Like any bacterial infection, ear infections can spread to nearby tissues. In addition, in rare cases, untreated ear infections may cause mastoiditis, an infection of the mastoid, the bony protrusion behind your ear. The mastoid is connected to the eustachian tube, which runs from your middle ear to the back of your throat.

Mastoiditis can result in the formation of painful, pus-filled cysts and is a potentially life-threatening condition. Severe infections can spread to the skull and from there to the membranes surrounding your brain and your brain itself. 

  • Tearing of the Eardrum

Your eardrum is a thin tissue separating your ear canal from your middle ear. If you have a middle ear infection, fluids will accumulate in your middle ear, causing an increase in pressure on the membrane. If the fluid isn’t drained, your eardrum will eventually rupture.

The good news is that most eardrum tears heal within a few days. However, in rare cases, surgical repair is required. 

Tympanosclerosis

  • Tympanosclerosis

A history of recurrent ear infections may also cause tympanosclerosis, the thickening and scarring of the eardrum (tympanic membrane). A thickened eardrum will significantly affect your ability to hear.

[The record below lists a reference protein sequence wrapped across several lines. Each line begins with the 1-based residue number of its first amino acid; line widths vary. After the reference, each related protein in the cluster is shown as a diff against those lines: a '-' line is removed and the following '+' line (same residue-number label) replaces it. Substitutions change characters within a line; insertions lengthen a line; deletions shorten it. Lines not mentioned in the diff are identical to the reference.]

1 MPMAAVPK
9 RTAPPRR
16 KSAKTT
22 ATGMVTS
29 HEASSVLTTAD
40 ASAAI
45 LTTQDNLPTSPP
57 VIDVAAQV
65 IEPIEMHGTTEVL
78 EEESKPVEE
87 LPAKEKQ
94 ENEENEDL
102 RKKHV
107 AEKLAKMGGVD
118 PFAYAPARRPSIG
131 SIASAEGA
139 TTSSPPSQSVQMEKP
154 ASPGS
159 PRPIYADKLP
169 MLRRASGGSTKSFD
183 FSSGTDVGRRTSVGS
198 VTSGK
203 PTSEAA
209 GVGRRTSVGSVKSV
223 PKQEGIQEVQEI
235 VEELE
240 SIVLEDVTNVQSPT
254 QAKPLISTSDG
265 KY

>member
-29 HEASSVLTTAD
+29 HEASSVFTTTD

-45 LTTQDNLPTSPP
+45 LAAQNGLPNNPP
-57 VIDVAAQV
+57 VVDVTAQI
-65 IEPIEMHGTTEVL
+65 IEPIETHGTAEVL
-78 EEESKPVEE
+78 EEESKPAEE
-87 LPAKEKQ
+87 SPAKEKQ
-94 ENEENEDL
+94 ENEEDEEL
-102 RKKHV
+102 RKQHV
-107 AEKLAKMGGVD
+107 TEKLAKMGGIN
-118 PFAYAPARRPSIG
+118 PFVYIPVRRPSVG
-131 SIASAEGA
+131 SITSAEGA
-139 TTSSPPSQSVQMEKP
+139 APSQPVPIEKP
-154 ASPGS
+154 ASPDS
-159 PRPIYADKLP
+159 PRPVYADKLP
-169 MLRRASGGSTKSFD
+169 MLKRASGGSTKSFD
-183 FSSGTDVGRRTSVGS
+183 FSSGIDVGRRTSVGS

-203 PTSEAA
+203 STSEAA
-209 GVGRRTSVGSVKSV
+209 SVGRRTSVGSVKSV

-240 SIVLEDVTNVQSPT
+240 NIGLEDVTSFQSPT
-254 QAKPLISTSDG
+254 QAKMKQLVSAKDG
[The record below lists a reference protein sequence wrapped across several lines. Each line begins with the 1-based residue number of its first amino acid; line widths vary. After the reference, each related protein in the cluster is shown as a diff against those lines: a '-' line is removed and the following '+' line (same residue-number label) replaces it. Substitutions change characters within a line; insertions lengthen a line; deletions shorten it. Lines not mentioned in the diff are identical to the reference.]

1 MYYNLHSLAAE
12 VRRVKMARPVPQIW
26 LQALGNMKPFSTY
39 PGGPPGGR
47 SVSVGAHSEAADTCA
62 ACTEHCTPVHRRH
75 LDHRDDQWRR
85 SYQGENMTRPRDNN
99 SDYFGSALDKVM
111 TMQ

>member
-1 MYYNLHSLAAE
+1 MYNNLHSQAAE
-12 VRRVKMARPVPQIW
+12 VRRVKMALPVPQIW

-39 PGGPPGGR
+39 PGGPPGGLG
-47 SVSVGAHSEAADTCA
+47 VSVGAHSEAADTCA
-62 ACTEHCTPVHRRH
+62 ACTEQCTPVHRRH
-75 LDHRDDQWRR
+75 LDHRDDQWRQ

The treatment for tympanosclerosis involves the surgical removal of sclerotic areas. In some cases, the reconstruction and repair of the eardrum and middle ear structures may be necessary.

If your hearing doesn’t improve after surgery, your GP and audiologist may recommend hearing aids to treat the unresolved hearing loss.

  • Speech Delays in Young Children

Untreated hearing loss in infants and children, whether temporary or permanent, can negatively impact the child’s speech development and social skills. 

As a parent, it is your responsibility to ensure their hearing loss doesn’t negatively impact your child. If you suspect that your child may have a hearing impairment, don’t hesitate to schedule a hearing test for children at your nearest Attune Hearing Clinic. 

Ear Infection Hearing Loss Often Temporary

Given the proper medical attention, most hearing loss caused by an ear infection will subside with the infection itself.

Your GP may choose to treat your ear infection with antibiotics, and in most cases, your hearing should return to normal within a week.